A Korean Aussie adoptee goes back home for the first time. Hilarity ensues?
There’s no shortage of unbelievable true stories that come from adoptee family reunions. As adoptees dig deep into names, places and dates, secrets come tumbling out.
Two of my favourite adoptee reunion stories at the moment are about adoptees finding their long lost identical twins.
Dan Matthews is a rapper and music producer based in Los Angeles. He’s worked with acts like the Far East Movement who produced “Like a G6”, or as I like to call it, “the Asian drinking song”. After performing at the International Korean Adoptee Association Gathering in Seoul last year, Dan decided to search for his birth parents through his adoption agency. One day, an e-mail changed his life. Although he was told that his parents separated when he was born, it turns out they were married and living on Geoje Island. He also found out that he had a younger sister and a twin brother.
Why did the twin brother stay while Dan had to go? Well, Dan and his brother were born prematurely. The twins were sick – but Dan was in worse shape than his brother. His parents, unable to afford healthcare, put him up for adoption in the hope he would be well-cared for.
Dan, being a multimedia-savvy guy, decided to film a documentary about his reunion in Korea and successfully funded his project through Kickstarter. The documentary launched last week and Dan is currently touring the US.
I heard about Dan through one of the G.O.A.L volunteers around when I visited Geoje Island to search for my own parents. Our stories were so similar – a false story about married parents, sickness, secret siblings. It’s surreal to think that we were born on the same obscure Korean island a few years apart and adopted out to completely different countries and lives (though I’m sure I could be a badass rapper if I applied myself). Dan’s sister is the same age as me.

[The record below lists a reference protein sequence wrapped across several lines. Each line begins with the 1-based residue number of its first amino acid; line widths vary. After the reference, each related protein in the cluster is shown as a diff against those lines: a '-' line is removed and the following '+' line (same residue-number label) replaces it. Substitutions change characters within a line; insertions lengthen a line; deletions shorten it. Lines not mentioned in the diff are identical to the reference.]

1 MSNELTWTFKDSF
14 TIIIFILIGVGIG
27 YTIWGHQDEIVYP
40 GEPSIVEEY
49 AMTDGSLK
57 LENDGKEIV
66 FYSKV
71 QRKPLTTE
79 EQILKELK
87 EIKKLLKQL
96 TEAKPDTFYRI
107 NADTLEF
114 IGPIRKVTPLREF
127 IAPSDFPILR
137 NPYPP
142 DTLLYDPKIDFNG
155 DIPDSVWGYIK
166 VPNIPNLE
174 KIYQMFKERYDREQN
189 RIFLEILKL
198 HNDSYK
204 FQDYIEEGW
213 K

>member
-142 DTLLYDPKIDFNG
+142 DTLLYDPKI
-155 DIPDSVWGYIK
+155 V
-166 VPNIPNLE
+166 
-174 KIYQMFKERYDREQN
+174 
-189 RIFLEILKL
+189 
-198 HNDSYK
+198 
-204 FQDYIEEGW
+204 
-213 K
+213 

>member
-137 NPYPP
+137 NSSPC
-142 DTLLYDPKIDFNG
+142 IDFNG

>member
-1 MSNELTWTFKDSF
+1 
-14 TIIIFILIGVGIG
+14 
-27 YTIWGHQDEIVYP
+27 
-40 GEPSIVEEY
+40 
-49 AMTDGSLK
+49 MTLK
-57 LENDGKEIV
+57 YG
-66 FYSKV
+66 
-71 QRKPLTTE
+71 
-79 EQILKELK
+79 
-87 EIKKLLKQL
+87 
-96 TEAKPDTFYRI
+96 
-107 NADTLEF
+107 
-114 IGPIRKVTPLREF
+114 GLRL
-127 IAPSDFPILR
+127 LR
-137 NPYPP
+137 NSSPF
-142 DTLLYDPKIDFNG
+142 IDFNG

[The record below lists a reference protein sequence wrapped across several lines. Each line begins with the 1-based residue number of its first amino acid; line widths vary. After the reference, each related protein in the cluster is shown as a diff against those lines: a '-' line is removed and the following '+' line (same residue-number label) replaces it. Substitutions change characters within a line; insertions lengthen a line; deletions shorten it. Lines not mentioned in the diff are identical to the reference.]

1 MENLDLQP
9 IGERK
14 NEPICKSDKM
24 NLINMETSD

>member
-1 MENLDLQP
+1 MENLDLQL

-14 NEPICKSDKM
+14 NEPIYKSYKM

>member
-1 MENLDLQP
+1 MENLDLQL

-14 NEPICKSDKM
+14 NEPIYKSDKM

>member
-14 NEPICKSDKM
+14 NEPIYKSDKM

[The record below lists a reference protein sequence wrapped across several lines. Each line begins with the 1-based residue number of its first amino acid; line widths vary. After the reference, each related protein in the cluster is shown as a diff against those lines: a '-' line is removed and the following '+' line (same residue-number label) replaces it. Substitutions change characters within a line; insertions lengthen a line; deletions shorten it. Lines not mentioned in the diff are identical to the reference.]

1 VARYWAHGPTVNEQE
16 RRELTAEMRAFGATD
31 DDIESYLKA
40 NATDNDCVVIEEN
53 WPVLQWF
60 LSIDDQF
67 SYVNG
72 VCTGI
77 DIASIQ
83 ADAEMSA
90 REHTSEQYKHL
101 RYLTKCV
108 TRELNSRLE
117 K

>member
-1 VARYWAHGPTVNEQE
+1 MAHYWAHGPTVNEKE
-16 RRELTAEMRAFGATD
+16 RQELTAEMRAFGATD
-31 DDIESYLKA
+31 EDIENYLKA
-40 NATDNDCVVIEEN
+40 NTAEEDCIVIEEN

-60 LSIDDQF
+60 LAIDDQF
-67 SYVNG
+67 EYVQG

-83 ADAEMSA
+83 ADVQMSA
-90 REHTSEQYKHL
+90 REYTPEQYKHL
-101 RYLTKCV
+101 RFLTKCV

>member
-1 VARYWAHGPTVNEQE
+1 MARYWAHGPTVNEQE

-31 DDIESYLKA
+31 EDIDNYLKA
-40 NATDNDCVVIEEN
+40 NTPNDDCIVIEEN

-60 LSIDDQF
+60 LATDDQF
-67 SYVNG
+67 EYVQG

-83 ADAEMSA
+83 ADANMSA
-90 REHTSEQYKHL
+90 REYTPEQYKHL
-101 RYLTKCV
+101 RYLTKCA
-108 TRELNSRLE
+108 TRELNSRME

Loads of friends sent me the remarkable story of the Twinsters.
It all started on Facebook. Korean adoptee Anais Bordier, living in London, received a Facebook message from a friend. The message was screenshot comparing Anais with a woman in a YouTube video who looked strikingly similar to her. Curious, Anais searched and eventually identified her doppelganger – an Asian-American actress named Samantha Futerman. Anais noticed a few more eerie similarities: Samantha was also born in South Korea. And they had the exact same birthday.
Anais sent Samantha a message on Facebook and the two started talking on Skype. Their similarities ran deeper – they were both born in Busan, adopted through the same agency, and shared interests and mannerisms. Finally, they met in person, visited each other’s families and even went to Korea together.
The two creative girls, with Anais working in fashion and Samantha in acting, decided to film their story. They’re also running a Kickstarter to fund the production of their film.
Having a twin sister was not mentioned on either of the girls’ adoption files.
Most people grow up knowing where they inherited their nose, eyes and mannerisms from. But adoptees grow up in families that look different to them. When I was a kid and didn’t understand genetics, I very seriously explained to people that I inherited my adoptive mother’s (short) height, her brown hair and love of reading.
A conversation came up on a Facebook Korean adoptee group about whether adoptees are particularly interested in looking for similarities between people. I must admit, I’m always fascinated when I meet my friends’ family members. I’m amazed that brothers and sisters, daughters and fathers, sons and mothers, nieces and uncles, grandsons and grandmothers, can somehow look alike. When two completely different-looking people laugh the same laugh, smile the same smile, have the same mischievous twinkle in their eyes.
So finding a sibling – especially an identical twin – is a surreal experience for an adoptee. I don’t have a twin, but having sisters is a huge, alien concept I’m still getting used to. Hearing Umma say “you’re just like your third sister” was one of the strangest things I’d ever heard, having been an only child in an Anglo-Australian family up until that point.
Meeting someone who shares the parts of your genetic code that make you laugh, move, feel wonder at the same things – despite your links severed by culture and geography – is like magic.
And magic makes for a damn good movie.